On the other hand, Justices Keane and Gordon in the minority held that the appeals should be allowed. This was because, in their view, the retention obligation in s254(1)(d) arises on and from derivation of the relevant income, profits or gains; that is, the obligation can arise in anticipation of an assessment, not merely from the time of the assessment (if any). Broadly, this was on the basis that the retention obligations in ss 254 and 255 were not the same, as there were substantial textual and contextual differences between the respective provisions and they served different purposes.

The High Court disagreed with one aspect of the majority decision of the Full Federal Court regarding the observations of Justice Edmonds that, because any assessment of tax would issue to the taxpayer rather than the liquidator, the liquidator could not be assessed as a trustee under Division 6 of Part III of the 1936 Tax Act. In the view of the court, this analysis was misconceived because there was no trust estate as between the liquidators and the taxpayer company in liquidation.

Commentary

The Crown's priority in corporate insolvencies was removed in 1979, other than tax instalment deductions and withholding tax. Those final priorities were removed in 1993 following the Harmer Report. In the ordinary course, the Commissioner ranks as an unsecured creditor in respect of any unpaid tax.

If the Commissioner had succeeded in this appeal, it would have resulted in effectively moving the Commissioner up the order of priority contained at s556 of the Corporations Act in respect of certain tax liabilities. That is because the liquidator would have been obliged to retain funds and be personally liable to pay the assessed amount of tax. As Justice Gageler puts it in his reasons, this decision 'minimises the potential for disharmony between the obligations and liability of a liquidator under s 254 of the 1936 Act and the obligations of a liquidator and the rights of creditors under Ch 5 of the Corporations Act 2001 (Cth).' An earlier attempt by the Commissioner to obtain priority after a company goes into liquidation, through the issue of garnishee notices to debtors of a company in respect of pre-liquidation tax debts, was previously held by the High Court to be impermissible.2 More recently, this was also extended to post-liquidation tax debts.3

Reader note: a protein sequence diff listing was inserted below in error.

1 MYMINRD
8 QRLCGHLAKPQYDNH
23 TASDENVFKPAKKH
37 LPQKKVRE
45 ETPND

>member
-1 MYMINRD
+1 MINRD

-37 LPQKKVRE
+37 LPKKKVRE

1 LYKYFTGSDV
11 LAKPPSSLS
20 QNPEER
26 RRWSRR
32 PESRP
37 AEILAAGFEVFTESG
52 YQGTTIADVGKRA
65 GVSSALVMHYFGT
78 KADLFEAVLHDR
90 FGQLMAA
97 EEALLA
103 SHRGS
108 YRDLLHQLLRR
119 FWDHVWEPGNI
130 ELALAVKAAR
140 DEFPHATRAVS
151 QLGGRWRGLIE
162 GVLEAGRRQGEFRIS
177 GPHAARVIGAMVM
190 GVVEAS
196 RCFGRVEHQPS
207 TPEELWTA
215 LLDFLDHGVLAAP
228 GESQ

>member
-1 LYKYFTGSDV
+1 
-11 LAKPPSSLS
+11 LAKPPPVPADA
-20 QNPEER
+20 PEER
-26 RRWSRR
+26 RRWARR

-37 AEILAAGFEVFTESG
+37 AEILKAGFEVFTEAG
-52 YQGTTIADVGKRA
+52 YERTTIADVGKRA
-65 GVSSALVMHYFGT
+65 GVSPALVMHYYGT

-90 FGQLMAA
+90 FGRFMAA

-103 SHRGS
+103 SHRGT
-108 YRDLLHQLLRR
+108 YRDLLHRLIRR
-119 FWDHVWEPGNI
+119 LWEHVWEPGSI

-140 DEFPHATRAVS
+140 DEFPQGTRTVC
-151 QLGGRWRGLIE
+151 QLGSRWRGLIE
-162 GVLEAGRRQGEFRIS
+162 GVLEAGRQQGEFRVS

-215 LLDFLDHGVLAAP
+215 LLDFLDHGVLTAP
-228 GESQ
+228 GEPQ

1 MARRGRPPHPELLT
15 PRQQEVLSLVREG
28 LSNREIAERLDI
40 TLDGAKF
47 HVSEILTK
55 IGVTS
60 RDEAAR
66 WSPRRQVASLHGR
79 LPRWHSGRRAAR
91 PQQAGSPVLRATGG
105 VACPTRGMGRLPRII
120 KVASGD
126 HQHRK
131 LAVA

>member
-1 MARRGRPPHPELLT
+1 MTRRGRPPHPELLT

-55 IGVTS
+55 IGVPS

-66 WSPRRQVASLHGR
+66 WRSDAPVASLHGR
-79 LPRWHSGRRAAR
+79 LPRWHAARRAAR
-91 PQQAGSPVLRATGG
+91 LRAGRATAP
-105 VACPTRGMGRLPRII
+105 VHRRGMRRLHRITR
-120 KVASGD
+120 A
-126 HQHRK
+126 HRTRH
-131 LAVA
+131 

The majority decision makes it clear that the retention obligation in s254(1)(d) only authorises, and requires, the trustee or agent to retain funds to pay tax from monies received in their representative capacity if an assessment of tax exists at that time (whether the tax is due and payable or only payable in the future).

There is nothing in the majority decision which suggests that the trustee or agent could have a retention obligation retrospectively thrust upon them where, for instance, an assessment of tax issues after the trustee or agent has paid all monies received in their representative capacity to the secured creditor. In particular, the following comments from Justice Gageler support the view that the retention obligation is limited to retaining money after an assessment has been made (paragraph 62):

Neither in s 254 nor in s 255 is the money to which the retention obligation attaches necessarily linked to the income or capital gain in respect of which the tax in question is or will become due. The obligation attaches to 'any money' which from time to time 'comes to' the person in a relevant capacity. In s 254, as in s 255, the obligation attaches to any money which so comes to the person after the tax in question has been assessed.

 

 To the extent that further monies come to the agent or trustee in their representative capacity, the retention obligation will be triggered at that time and, accordingly, any assessment that exists in respect of the income, profits or gains that the agent or trustee has derived, will need to be satisfied from those further monies. It will not matter whether the monies held by the agent or trustee were received in connection with the taxable event to which the assessment relates, or received in some other way.

In practical terms, the effect of this decision is that following a sale of assets, liquidators will likely choose to move quickly to distribute the proceeds of sale to creditors. In response, it would be expected that the Commissioner will seek to issue an assessment expeditiously. Once an assessment has been made, the obligation on liquidators to retain the assessed amount will be triggered. As such, if liquidators are retaining other funds, or if there are other assets to realise, the liquidator will be required to retain those funds for the purposes of remitting the assessed amount to the Commissioner.

Liquidators can now take comfort that they are under no obligation to retain money from a sale of assets in anticipation of an assessment being made. That means that liquidators will be able to distribute available funds to creditors promptly, in accordance with the usual order of priority in the Corporations Act, without the need to hold back funds to meet any personal liability to pay tax under s254 of the 1936 Tax Act. However, in a more complex liquidation where there are a number of assets to realise and where liquidators would ordinarily hold funds, it may still be the case that the Commissioner obtains effective priority.

Footnotes
  1. [2007] HCA 54.
  2. Bruton Holdings Pty Ltd (in liquidation) v Commissioner of Taxation & Anor [2009] HCA 32.
  3. Bell Group Limited (in liq) v Deputy Commissioner of Taxation [2015] FCA 1056.